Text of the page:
The upkeep of war memorials is the responsibility of South Lanarkshire Council and surely also, in this case, due to ours being so close to West and Wardlawhill Church, someone in the congregation could keep an eye on it and remove any dead or faded tributes. I do not think it is acceptable for faded flowers to be left for more than nine months. It is so disrespectful.
I note that the various tributes and paraphernalia around the peace tree on the Main Street have been removed leaving only one small white wreath which is in keeping. I note also that there was a ceremony there attended by our new MP Margaret Ferrier. I hope that she attended the VJ Day commemorations in London.
Which leaves our council leader, Eddie McAvoy, who is himself a Ruglonian. Would it really have been beyond the remit of the council to have provided a small floral tribute for the men of this town who paid the ultimate price ? As a council tax payer and the daughter of a Burma veteran, I certainly wouldn’t have thought so. There are people still living in Rutherglen whose relatives not only served in the war but were taken prisoners and those who survived had their lives and those of their families blighted by what they suffered.
It would be a humbling experience for all townsfolk and particularly our councillors, none of whom are over 70 and all of whom have lived their entire lives in peace, to visit the World War Two exhibition in the foyer at Rutherglen library which is open until 31 August. It is indeed a pity that the council leader found himself unable to spare even half an hour in the four months the exhibition has been running, to visit, despite being personally invited by me.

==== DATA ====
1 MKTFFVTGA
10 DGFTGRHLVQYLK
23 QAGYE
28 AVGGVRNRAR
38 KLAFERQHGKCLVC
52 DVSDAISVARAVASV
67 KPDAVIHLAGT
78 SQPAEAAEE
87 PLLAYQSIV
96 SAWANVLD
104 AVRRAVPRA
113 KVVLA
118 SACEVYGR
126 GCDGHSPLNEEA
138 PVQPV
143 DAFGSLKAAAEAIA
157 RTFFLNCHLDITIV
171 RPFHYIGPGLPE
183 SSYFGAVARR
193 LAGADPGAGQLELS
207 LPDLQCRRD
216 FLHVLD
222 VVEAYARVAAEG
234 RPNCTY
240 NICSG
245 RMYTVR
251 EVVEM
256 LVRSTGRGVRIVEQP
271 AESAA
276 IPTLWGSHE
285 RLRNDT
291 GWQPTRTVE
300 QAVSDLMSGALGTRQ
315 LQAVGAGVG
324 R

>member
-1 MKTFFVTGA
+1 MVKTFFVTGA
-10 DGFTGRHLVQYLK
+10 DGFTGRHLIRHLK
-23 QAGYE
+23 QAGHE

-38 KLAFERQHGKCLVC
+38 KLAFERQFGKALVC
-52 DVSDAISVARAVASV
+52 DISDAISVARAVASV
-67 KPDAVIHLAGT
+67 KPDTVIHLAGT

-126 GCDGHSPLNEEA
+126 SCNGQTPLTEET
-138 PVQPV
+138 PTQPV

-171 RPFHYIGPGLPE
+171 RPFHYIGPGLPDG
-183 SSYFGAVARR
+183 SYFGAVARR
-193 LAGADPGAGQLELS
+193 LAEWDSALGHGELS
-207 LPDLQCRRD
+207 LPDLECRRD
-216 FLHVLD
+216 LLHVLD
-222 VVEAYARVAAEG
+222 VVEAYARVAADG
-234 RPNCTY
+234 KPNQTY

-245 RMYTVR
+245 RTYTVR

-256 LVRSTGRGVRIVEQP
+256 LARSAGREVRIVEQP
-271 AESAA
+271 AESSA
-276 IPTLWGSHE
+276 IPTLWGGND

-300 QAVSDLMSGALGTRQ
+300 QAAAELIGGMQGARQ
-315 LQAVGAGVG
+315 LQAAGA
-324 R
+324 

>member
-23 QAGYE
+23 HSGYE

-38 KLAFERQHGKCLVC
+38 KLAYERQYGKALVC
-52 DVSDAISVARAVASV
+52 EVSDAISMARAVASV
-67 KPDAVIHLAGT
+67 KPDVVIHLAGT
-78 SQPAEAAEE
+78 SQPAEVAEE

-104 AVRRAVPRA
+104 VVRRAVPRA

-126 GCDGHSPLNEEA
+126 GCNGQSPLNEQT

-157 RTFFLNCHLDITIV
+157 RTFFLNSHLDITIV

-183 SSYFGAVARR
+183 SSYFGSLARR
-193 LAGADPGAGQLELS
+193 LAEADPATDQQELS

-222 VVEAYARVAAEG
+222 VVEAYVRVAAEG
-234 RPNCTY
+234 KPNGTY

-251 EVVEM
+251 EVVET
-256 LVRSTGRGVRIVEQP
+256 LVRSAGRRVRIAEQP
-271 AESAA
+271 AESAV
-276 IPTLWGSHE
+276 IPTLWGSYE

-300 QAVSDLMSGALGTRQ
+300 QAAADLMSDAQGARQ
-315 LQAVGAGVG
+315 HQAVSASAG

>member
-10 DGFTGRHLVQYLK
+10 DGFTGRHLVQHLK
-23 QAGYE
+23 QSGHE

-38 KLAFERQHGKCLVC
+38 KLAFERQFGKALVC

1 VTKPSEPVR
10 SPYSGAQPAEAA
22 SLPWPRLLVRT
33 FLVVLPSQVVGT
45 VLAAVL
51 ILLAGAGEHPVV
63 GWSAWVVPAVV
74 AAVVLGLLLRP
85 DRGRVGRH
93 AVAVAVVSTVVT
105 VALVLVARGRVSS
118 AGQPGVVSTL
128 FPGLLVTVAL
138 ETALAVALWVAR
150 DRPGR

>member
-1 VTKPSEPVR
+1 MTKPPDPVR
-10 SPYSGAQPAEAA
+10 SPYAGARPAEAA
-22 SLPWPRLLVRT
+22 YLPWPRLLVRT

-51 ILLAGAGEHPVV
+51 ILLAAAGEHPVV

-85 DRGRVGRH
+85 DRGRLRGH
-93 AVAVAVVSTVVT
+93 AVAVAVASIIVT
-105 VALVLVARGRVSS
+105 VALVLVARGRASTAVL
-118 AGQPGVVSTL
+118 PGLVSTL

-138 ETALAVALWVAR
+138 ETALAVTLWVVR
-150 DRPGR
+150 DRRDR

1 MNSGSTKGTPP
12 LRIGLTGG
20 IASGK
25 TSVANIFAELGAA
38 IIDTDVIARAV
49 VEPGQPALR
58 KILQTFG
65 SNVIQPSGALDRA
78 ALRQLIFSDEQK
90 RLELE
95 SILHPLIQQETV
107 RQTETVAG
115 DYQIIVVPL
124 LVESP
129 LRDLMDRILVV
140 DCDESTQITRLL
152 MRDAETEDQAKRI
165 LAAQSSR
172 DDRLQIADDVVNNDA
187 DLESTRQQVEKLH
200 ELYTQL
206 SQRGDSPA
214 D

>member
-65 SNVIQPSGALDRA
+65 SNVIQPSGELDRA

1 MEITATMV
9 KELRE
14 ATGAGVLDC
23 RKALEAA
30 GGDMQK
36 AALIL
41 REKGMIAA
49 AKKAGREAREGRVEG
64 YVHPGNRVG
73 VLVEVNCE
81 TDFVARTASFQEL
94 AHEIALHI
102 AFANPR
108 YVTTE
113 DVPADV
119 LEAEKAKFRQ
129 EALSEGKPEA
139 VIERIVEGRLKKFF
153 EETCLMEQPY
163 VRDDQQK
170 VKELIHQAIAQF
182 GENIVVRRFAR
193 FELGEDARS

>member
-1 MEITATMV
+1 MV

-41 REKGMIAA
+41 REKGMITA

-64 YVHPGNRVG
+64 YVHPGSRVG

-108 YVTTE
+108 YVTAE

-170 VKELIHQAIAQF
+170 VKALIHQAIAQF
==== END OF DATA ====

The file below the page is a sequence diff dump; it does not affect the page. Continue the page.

It was a privilege for me as an ‘ordinary’ Ruglonian to do my duty in a small way, remembering that this will be the last major commemoration of the conflicts.
As the British Legion Scotland chief said “VJ Day is one of the most significant days in our history.” Respect costs nothing. It is a pity that our council leader found himself unable to show any to his own townsfolk.
Anyone who watched the the VJ day commemorations in London on tv would be humbled and moved to tears as I was, by the resilience and the strength of the life force shown by those veterans of the conflict who are still alive and found themselves able to march, and in one lovely and moving case, to dance, through the streets of London despite all the suffering they endured, they considered themselves lucky to survive, knowing what their comrades who didn’t went through. Dorothy Connor via email Carol Donaldson ,(62) from Burnside said: “With regards to the NHS Glasgow hospitals are easier to get to than South Lanarkshire hospitals for people in Rutherglen, so in some respects it’s a good thing.”